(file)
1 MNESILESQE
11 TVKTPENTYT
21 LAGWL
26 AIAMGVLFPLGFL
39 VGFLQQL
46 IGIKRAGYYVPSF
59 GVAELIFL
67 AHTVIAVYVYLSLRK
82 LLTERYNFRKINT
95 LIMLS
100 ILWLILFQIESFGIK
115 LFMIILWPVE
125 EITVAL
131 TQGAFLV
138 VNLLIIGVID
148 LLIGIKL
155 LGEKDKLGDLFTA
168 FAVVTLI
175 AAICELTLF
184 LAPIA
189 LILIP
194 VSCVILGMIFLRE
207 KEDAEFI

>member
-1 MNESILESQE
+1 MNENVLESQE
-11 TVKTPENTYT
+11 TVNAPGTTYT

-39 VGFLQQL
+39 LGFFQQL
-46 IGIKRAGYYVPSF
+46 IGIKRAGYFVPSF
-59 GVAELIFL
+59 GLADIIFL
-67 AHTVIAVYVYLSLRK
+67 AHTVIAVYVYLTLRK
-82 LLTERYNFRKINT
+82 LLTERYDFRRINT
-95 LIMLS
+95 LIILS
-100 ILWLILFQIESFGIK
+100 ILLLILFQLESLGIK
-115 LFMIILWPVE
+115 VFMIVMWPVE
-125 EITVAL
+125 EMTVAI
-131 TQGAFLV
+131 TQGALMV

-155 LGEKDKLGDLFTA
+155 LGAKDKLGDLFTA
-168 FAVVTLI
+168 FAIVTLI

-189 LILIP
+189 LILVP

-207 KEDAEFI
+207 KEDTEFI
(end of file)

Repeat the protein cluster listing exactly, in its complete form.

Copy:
1 MNESILESQE
11 TVKTPENTYT
21 LAGWL
26 AIAMGVLFPLGFL
39 VGFLQQL
46 IGIKRAGYYVPSF
59 GVAELIFL
67 AHTVIAVYVYLSLRK
82 LLTERYNFRKINT
95 LIMLS
100 ILWLILFQIESFGIK
115 LFMIILWPVE
125 EITVAL
131 TQGAFLV
138 VNLLIIGVID
148 LLIGIKL
155 LGEKDKLGDLFTA
168 FAVVTLI
175 AAICELTLF
184 LAPIA
189 LILIP
194 VSCVILGMIFLRE
207 KEDAEFI

>member
-1 MNESILESQE
+1 MNENVLESQE
-11 TVKTPENTYT
+11 TVNAPGTTYT

-39 VGFLQQL
+39 LGFFQQL
-46 IGIKRAGYYVPSF
+46 IGIKRAGYFVPSF
-59 GVAELIFL
+59 GLADIIFL
-67 AHTVIAVYVYLSLRK
+67 AHTVIAVYVYLTLRK
-82 LLTERYNFRKINT
+82 LLTERYDFRRINT
-95 LIMLS
+95 LIILS
-100 ILWLILFQIESFGIK
+100 ILLLILFQLESLGIK
-115 LFMIILWPVE
+115 VFMIVMWPVE
-125 EITVAL
+125 EMTVAI
-131 TQGAFLV
+131 TQGALMV

-155 LGEKDKLGDLFTA
+155 LGAKDKLGDLFTA
-168 FAVVTLI
+168 FAIVTLI

-189 LILIP
+189 LILVP

-207 KEDAEFI
+207 KEDTEFI